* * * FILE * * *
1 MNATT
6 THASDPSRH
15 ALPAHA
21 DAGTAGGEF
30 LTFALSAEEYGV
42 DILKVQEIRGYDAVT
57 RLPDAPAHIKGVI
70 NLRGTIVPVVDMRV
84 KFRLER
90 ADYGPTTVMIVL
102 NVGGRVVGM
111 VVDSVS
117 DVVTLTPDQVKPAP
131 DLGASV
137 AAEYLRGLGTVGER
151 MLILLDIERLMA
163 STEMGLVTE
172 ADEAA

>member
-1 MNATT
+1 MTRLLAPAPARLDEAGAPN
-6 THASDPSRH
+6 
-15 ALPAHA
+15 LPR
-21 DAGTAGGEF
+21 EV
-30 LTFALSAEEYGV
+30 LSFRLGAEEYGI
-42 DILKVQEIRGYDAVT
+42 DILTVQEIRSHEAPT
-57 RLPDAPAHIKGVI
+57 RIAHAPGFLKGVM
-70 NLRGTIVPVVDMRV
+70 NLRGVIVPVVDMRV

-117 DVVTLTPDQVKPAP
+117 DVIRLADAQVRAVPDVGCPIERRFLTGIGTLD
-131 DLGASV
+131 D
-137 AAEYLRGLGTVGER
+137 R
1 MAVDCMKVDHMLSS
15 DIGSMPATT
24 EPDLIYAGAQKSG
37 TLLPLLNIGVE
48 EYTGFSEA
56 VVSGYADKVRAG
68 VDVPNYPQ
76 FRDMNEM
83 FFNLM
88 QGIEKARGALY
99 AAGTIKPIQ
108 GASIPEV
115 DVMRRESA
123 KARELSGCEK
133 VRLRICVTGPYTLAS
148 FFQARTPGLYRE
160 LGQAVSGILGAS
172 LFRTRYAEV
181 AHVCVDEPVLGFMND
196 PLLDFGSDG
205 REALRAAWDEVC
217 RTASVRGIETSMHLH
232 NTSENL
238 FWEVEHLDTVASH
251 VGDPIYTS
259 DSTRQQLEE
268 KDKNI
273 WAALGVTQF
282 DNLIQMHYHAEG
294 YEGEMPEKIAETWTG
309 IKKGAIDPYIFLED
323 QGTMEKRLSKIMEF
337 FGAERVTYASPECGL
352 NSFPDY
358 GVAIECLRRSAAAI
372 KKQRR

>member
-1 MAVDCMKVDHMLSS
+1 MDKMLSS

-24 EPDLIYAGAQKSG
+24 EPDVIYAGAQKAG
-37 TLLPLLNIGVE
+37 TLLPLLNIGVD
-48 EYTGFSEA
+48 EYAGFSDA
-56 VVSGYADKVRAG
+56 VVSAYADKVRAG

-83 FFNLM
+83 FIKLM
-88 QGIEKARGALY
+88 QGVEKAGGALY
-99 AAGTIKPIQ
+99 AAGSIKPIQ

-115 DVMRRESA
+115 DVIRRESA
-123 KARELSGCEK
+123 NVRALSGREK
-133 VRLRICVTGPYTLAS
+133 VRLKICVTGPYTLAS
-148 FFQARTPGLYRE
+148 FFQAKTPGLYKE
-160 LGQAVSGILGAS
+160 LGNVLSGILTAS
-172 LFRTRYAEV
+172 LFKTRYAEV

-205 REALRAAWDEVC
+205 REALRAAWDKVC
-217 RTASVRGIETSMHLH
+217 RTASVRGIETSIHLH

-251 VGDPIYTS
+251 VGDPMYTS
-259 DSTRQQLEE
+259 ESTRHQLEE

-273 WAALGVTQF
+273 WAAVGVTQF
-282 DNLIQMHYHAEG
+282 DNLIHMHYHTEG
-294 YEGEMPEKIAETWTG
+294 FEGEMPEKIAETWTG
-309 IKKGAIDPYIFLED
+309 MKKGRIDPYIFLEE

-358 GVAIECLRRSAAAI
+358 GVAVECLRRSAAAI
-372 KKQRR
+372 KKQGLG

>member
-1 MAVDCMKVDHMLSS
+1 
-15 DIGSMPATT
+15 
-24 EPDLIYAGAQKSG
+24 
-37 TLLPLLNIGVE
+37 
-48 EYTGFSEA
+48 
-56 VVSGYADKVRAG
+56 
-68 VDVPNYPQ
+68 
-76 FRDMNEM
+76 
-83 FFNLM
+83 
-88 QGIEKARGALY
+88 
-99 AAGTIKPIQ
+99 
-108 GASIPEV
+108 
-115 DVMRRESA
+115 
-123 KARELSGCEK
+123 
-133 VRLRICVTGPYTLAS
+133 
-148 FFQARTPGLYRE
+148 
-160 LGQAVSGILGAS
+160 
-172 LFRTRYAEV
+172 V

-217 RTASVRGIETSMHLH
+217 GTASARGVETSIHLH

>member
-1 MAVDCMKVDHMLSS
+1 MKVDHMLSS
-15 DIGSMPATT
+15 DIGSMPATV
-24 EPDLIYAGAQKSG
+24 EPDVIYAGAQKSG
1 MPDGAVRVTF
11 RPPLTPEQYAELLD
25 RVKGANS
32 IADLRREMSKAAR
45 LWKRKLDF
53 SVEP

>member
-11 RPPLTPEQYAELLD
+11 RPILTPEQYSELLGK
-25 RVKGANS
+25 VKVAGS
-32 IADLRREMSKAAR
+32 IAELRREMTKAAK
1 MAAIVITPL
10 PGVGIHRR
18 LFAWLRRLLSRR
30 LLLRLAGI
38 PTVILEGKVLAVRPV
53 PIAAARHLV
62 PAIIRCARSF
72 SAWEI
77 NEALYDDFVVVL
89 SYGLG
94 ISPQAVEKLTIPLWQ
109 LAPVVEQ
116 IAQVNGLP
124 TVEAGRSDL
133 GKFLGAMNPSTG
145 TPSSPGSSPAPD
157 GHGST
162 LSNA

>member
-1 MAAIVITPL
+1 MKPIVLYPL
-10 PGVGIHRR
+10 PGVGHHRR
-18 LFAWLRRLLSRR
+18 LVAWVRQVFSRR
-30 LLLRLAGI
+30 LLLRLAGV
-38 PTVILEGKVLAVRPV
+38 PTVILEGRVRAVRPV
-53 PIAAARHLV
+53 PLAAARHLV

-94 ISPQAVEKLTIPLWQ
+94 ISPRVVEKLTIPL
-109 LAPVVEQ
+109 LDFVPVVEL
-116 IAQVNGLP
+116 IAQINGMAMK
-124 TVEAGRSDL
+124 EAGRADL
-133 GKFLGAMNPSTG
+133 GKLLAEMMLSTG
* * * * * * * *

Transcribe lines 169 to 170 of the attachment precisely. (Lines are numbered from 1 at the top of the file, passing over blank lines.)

-15 DIGSMPATT
+15 DIGSMPATV